Drums at Mission Studios, Warrington - Part 2

Welcome to part 2! In part 1, we listened to drums at Mission Studios without any processing. In this post, I've done a quick mix of the drums to illustrate what I can achieve. Unfortunately, I don't have the other instrumental stems, so we won't be able to hear them mixed in context. At least you can hear the great details of the live room at Mission!

My general approach to mixing is to be as simple as possible; respect the recordings you have and try to work with them; refine rather than improve. 85% of the mixing process is done in the live room; capturing the source correctly is imperative.

The next set of examples are the same patterns as heard in part 1, but now featuring some EQ, Compression and Tape Emulation. Playing is provided as ever by the talent Dafydd Cartwright.

This recording features an inner kick mic and a subkick - I high-pass the inner mic and low-pass the subkick so that each mic is doing its intended role. I bus the two together and then add a compressor - usually an 1176 style - to give the kick a bit of punch. Here I used Focusrite's RED compressor.

The snare is by far the most difficult thing to get right, in my opinion. I use Fabfilter's excellent G gate to try and cut out the hi hat spill. It does a great job of maintaining the natural sound of the snare whilst getting rid of anything else you don't want. After Fabfilter Pro Q2 is used to hi-pass and eliminate any unwanted frequencies, I'll apply another 1176 style compressor to fatten up the attack. In this case it was Logic's built in 1176 model. I then use Maag EQ4 to shape the tone a little further.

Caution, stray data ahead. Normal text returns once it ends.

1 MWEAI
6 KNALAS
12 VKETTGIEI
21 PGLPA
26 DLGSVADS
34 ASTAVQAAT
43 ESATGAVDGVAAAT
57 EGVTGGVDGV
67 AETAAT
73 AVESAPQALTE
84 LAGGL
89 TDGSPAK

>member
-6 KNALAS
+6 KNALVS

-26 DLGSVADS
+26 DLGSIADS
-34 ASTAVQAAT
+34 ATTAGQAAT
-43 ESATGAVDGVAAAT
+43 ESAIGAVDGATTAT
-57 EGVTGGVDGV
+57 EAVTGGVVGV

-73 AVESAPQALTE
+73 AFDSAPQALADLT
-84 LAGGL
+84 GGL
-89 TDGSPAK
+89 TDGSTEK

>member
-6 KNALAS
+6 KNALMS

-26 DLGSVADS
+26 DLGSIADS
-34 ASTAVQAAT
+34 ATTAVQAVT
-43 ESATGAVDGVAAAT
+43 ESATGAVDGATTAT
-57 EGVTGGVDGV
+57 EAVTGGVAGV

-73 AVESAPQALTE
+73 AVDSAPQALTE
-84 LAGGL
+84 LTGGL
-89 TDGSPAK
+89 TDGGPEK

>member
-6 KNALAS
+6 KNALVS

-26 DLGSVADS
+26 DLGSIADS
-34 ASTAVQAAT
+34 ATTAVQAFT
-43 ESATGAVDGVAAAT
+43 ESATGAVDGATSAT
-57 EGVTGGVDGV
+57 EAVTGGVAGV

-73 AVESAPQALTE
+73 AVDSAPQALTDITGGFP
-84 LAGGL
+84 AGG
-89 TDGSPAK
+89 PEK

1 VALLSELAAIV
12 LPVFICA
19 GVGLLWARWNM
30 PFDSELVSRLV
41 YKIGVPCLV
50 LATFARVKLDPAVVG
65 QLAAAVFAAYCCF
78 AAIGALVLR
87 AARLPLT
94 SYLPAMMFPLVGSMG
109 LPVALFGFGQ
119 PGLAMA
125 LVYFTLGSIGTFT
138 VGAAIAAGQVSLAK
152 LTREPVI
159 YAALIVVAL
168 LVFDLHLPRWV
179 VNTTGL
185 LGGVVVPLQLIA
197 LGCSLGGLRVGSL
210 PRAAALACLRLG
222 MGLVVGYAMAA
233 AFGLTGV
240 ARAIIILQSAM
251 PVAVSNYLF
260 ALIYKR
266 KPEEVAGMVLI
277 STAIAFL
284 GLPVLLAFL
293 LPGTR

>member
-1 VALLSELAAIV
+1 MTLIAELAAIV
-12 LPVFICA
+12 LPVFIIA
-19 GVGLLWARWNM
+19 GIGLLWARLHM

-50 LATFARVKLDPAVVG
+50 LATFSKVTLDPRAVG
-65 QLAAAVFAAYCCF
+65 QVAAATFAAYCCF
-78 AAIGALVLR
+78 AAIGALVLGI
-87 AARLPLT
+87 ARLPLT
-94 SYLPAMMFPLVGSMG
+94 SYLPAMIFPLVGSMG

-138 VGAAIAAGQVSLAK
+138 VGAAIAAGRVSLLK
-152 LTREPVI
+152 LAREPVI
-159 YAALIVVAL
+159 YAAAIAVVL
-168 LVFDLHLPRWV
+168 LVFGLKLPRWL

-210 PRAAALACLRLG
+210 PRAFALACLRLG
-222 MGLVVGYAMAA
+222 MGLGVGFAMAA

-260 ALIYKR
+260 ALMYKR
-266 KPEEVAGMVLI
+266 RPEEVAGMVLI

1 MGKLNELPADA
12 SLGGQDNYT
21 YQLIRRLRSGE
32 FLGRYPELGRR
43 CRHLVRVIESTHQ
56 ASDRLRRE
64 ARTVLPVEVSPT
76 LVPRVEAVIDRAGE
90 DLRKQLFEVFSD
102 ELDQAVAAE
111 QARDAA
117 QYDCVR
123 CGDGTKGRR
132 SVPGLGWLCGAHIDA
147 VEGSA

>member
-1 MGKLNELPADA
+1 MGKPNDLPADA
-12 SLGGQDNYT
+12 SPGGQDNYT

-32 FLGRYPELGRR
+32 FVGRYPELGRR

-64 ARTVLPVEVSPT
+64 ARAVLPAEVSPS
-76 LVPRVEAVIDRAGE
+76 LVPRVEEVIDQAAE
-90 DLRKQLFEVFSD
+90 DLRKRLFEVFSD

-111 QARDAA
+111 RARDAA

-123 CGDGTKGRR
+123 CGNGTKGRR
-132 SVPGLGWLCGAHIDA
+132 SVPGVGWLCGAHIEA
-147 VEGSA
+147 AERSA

Overheads feature minimal processing in my mixes - they provide the signature sound that the close mics need to complement. Here, boxiness was cut around 500hz with Pro Q 2, and then light compression was applied using Klanghelm's MJUC.

The room mics were treated with some EQ and heavy compression from MJUC, mixed in with dry signal, roughly 60/40. I'm not a huge fan of crushing the room mics to death and then mixing in a small amount - it always creates more problems for me. Parallel compression is the way forward here.

Toms need controlling with gate to eradicate noise; sometimes I'll edit out the noise in between hits instead of using a gate. Pro Q2 is used once again to get rid of some boxiness and high-pass out the mud; and I usually bus compress the toms together, this time MJUC once again. I've flicked between using an optical LA-2A style comp and 1176 on toms; it tends to depend on the source material.

On the drum bus, I'll use Maag EQ4 to add flavour in the low and top end, whilst cutting the boxiness using the 650hz knob on the plugin. Goodhertz' Vulf Compressor is used to enhance the transients and add a gnarly edge, but is only mixed in parallel at about 10-15% - that thing is a total beast! Finally I put Waves' Kramer Master Tape at the end of the chain to soften out and glue the kit together.

I mix through an analogue 2-bus, which at the moment features a Presonus Bluetube Valve Preamp, and a Drawmer DL241 Stereo Compressor. It's not much, but it adds that warmth and glue on the way out.

Thats it for Part 2; in Part 3 I'll detail how the drums were recorded in the room and the equipment that was used. See you there!

If you'd like to get in touch with me to book a session, just email me at chris@chriswmusic.com. Thanks!